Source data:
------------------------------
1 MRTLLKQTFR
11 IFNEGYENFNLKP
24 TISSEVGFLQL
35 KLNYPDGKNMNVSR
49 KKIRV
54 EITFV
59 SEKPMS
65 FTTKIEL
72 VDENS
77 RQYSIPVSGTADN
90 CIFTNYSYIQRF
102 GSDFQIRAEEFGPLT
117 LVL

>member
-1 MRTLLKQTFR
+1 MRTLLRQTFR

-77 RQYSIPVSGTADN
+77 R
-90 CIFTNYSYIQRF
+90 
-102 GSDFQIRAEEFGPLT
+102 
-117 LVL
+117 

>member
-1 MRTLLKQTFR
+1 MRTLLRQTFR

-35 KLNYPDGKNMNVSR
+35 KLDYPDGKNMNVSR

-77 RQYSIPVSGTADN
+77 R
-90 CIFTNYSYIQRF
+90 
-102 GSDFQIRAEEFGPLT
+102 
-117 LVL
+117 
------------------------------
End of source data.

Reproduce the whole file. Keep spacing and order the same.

1 MRTLLKQTFR
11 IFNEGYENFNLKP
24 TISSEVGFLQL
35 KLNYPDGKNMNVSR
49 KKIRV
54 EITFV
59 SEKPMS
65 FTTKIEL
72 VDENS
77 RQYSIPVSGTADN
90 CIFTNYSYIQRF
102 GSDFQIRAEEFGPLT
117 LVL

>member
-1 MRTLLKQTFR
+1 MRTLLRQTFR

-77 RQYSIPVSGTADN
+77 R
-90 CIFTNYSYIQRF
+90 
-102 GSDFQIRAEEFGPLT
+102 
-117 LVL
+117 

>member
-1 MRTLLKQTFR
+1 MRTLLRQTFR

-35 KLNYPDGKNMNVSR
+35 KLDYPDGKNMNVSR

-77 RQYSIPVSGTADN
+77 R
-90 CIFTNYSYIQRF
+90 
-102 GSDFQIRAEEFGPLT
+102 
-117 LVL
+117 